The Art of the Post: Norman Rockwell’s Most Important Art Lesson

Read all of art critic David Apatoff’s columns here.

When Norman Rockwell was a young art student, he idolized Joseph Leyendecker, who he called “the most famous illustrator in America.”  Leyendecker was a cover artist for The Saturday Evening Post, and painted more than 300 covers between 1903 and 1943. Rockwell dreamed of becoming a cover artist too, but didn’t know how he could ever paint as well as the great Leyendecker.

In his autobiography, Rockwell recounted how he spied on Leyendecker, trying to learn his artistic secrets:

I’d followed him around town just to see how he acted…I’d ask the models what Mr. Leyendecker did when he was painting. Did he stand up or sit down? Did he talk to the models? What kind of brushes did he use? Did he use Winsor & Newton paints?

Unfortunately, none of this information seemed to make Rockwell a better painter.

A few years later, Rockwell finally got to visit Leyendecker in his studio and watched first-hand the master working on a painting. It turned out that Leyendecker’s secret had nothing to do with his brand of brushes or paint. Rockwell recalled:

New Rochelle published a brochure illustrated with reproductions of paintings by all the famous artists who lived in the town. Joe worked on his painting for months and months, starting it over five or six times. I thought he’d never finish it.

Painting by J.C. Leyendecker (photo courtesy of David Apatoff)

The painting that Rockwell saw on Leyendecker’s easel was beautiful, with many fine touches.

Close up of a boot in Leyendecker's painting
Detail from Leyendecker painting (photo courtesy of David Apatoff)

 

Close-up of a hand holding a rapier in J.C. Leyendecker's painting
Detail from Leyendecker painting (photo courtesy of David Apatoff)

The painting was 95 percent finished and the client would have been happy to pay for it. All Leyendecker needed to do was finish this hand and a few other touches.

Close-up of a hand in J.C. Leyendecker's painting
Detail from Leyendecker painting (photo courtesy of David Apatoff)

Yet, Leyendecker remained unsatisfied. The painting didn’t meet his high personal standards.

Rather than correct the parts he wanted to improve, Leyendecker set the entire painting aside and started all over again, searching for the exact image he envisioned.

Later, when Rockwell saw the final version published by New Rochelle, it looked like this:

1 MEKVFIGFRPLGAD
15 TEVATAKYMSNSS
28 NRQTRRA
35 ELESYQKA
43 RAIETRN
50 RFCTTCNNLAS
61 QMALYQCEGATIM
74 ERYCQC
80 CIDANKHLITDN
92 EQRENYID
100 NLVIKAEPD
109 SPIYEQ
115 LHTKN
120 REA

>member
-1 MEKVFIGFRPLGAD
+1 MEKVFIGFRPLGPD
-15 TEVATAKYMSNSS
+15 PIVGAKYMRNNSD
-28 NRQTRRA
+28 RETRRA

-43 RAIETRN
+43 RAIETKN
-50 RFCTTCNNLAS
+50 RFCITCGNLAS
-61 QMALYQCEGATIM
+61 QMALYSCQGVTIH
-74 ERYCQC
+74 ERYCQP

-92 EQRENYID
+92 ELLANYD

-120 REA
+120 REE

French swordsman holding a rapier in one hand
(Image courtesy of Elizabeth Alberding, Kelly Collection of Illustration Art)

­­­­­­This gave young Rockwell a lot to think about: Leyendecker’s first version was perfectly acceptable; it just wasn’t 100 percent what it could have been. Leyendecker seemed to spend a lot of time starting over in search of that elusive missing five percent.

Leyendecker’s high standards made Rockwell nervous about showing his own work to the master. Rockwell wrote, “You never asked Joe…what he thought of your painting unless you wanted a real critique; he thought nothing of starting a picture over again.”

But when it was Rockwell’s turn to become a professional illustrator, it seems he had learned the lesson. He painted “100%” in gold at the top of his easel to remind himself never to give anything less. That philosophy kept Rockwell at his easel seven days a week painting countless studies in order to get the details right. If he’d been willing to accept 95 percent, Rockwell could’ve worked faster, made more money and spent more time with his family. But he learned the lesson of Leyendecker, and that’s why people still remember him and admire his work today.

Featured image: Painting by J.C. Leyendecker. Photo courtesy of David Apatoff

How to Look at a Norman Rockwell Picture: Part 6 — Rockwell’s Gift for Design

Read all of art critic David Apatoff’s columns here.

This is the sixth in a series of columns on how to appreciate the artistic side of Norman Rockwell’s paintings. See Part 1 on Rockwell’s use of hands, Part 2 on his use of black and white, Part 3 on how he leads your eye, Part 4 on his interaction with the great artists in history, and Part 5 on his mastery of light and color.

How is a painting different from other art forms, such as music or literature?